Gypsy Girl, Maynooth, Ireland

My children are dirty around the mouth
and hands. I see the way you notice,
walking by, eyes sideways.
Trying not to mind.

I’m watching through the window
of the caravan. A weak square of light
pushes out into the twilight,
though it’s only three o’clock.
We’re that far north.

You never see me, do you,
but you think you know me.
Because you see my man gathering shards
and scraps of metal near the train tracks

in his black bent hat, and my children
gathering coins in the pubs.
They fold their grubby fingers over
each one like a pearl.

I know they look feverish to you
but that’s just how we are, my people:
High color in our cheeks, eyes too bright
from so much asking.

Once you saw me when we were both girls.
On the sidewalk, you were holding
your father’s hand. I was holding mine
out flat and open. Calling out my own poetry,
asking for his pocket change.

Now you call me Gypsy, Tinker.
I watch you through my postcard window.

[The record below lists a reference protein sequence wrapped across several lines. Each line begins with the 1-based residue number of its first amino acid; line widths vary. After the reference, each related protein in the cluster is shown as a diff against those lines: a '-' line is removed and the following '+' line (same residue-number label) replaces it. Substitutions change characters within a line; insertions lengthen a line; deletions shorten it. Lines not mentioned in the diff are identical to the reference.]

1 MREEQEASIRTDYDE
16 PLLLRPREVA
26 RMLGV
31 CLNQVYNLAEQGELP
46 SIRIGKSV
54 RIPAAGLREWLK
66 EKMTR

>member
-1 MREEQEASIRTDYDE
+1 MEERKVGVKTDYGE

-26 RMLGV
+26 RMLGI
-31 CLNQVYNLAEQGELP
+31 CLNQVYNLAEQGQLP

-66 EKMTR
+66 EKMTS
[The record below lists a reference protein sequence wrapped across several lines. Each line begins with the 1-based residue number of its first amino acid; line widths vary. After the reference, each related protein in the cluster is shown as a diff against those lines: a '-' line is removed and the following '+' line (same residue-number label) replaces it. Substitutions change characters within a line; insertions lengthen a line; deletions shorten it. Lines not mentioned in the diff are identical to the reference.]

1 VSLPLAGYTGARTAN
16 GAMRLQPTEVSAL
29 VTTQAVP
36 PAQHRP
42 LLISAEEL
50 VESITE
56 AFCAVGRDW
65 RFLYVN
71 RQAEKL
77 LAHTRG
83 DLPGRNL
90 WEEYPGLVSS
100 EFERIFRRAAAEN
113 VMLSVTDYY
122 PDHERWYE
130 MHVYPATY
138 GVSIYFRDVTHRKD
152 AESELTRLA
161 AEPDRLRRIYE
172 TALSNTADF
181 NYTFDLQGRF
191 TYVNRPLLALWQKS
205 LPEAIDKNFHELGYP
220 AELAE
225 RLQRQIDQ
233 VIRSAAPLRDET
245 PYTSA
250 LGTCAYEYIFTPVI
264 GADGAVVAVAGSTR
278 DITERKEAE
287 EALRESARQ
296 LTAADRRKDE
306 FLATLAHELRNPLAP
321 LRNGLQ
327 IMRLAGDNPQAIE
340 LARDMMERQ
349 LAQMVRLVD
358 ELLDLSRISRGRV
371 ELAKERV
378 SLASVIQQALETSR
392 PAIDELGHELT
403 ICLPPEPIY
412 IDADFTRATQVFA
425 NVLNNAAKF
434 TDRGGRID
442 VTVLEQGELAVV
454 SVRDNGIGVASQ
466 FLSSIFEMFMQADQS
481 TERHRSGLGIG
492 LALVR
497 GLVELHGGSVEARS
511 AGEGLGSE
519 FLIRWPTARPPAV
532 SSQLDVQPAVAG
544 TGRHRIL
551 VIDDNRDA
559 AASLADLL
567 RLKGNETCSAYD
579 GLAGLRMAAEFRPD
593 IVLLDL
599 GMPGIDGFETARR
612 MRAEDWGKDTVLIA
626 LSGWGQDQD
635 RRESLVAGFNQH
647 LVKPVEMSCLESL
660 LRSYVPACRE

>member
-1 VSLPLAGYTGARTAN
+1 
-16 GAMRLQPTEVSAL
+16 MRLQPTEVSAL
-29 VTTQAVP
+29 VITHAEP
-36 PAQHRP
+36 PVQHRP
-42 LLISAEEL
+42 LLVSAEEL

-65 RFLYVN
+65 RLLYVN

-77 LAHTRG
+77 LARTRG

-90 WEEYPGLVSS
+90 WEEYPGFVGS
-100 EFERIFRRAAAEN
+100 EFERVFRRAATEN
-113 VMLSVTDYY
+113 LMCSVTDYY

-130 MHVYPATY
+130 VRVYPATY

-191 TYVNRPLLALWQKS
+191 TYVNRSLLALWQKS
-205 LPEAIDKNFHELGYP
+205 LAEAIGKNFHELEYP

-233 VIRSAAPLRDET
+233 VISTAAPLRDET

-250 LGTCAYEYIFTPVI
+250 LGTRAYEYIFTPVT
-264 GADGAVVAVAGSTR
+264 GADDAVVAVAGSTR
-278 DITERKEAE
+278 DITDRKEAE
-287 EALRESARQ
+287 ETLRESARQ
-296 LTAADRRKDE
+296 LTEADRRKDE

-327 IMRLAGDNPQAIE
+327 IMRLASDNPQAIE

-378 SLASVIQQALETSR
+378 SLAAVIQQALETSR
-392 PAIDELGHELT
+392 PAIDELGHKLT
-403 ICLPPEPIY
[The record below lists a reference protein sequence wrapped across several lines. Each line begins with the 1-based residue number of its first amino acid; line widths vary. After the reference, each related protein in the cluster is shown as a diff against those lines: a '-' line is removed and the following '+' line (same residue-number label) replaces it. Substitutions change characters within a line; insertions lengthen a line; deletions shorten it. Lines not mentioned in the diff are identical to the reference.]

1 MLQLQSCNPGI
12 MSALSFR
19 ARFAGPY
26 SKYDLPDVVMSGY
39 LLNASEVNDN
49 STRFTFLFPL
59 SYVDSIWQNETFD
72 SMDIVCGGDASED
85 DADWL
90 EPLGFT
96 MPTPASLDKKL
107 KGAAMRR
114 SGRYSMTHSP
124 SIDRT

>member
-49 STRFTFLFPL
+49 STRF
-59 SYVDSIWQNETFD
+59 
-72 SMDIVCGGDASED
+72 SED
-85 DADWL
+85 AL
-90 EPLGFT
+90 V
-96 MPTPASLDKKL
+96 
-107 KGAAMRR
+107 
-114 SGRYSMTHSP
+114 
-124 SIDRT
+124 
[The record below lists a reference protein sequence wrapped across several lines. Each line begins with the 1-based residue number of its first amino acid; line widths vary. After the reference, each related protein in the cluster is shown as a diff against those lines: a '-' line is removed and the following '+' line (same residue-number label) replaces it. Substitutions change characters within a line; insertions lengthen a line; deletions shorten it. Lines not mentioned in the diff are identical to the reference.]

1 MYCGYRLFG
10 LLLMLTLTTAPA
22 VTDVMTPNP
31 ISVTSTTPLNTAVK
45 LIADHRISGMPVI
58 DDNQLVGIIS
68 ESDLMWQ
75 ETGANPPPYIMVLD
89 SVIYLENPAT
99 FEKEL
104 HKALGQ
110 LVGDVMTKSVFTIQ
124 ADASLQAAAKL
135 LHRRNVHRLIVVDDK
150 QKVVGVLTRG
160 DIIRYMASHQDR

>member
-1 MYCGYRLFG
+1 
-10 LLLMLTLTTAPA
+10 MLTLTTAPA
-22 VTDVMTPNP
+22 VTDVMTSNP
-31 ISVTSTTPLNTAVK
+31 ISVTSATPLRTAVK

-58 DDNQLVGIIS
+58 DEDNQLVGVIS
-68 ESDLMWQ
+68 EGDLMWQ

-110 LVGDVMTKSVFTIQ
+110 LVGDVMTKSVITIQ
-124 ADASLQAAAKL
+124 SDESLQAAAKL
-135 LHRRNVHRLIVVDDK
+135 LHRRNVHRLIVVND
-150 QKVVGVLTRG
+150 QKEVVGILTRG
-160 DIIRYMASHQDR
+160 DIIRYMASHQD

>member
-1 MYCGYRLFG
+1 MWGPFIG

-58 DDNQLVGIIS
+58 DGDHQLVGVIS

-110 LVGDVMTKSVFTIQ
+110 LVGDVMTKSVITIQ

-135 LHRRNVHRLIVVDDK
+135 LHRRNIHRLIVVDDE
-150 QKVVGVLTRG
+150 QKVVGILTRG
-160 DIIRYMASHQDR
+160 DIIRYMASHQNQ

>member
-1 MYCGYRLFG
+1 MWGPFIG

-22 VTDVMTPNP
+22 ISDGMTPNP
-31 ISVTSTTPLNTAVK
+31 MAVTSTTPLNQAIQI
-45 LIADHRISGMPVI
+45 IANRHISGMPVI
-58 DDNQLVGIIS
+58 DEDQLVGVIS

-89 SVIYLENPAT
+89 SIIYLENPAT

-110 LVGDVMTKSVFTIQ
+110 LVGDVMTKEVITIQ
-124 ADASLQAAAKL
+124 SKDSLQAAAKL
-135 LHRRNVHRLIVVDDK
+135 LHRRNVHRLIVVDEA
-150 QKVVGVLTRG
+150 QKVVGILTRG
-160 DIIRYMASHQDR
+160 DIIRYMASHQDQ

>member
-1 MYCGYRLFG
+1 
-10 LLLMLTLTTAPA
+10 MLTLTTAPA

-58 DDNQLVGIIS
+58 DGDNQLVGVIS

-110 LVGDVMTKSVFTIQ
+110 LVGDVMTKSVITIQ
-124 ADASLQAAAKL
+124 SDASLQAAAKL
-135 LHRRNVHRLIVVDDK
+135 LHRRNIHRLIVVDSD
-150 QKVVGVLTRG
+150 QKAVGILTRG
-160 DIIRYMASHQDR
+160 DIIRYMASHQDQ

We’re the same age more or less I’d say,
but I have a woman’s wisdom now
and you are still a thinker.

Poet's note: This poem looks back to my sophomore year in college, which I spent studying abroad in Ireland. There were a few families of what the Irish call Tinkers, or Gypsies, living on the edges of Maynooth, the town where I lived. I remember coming face to face with a young woman about my age in years, but much older and wiser than I in experience, or so I imagined. This poem was inspired by that encounter. (If you wonder where Maynooth is, look here).

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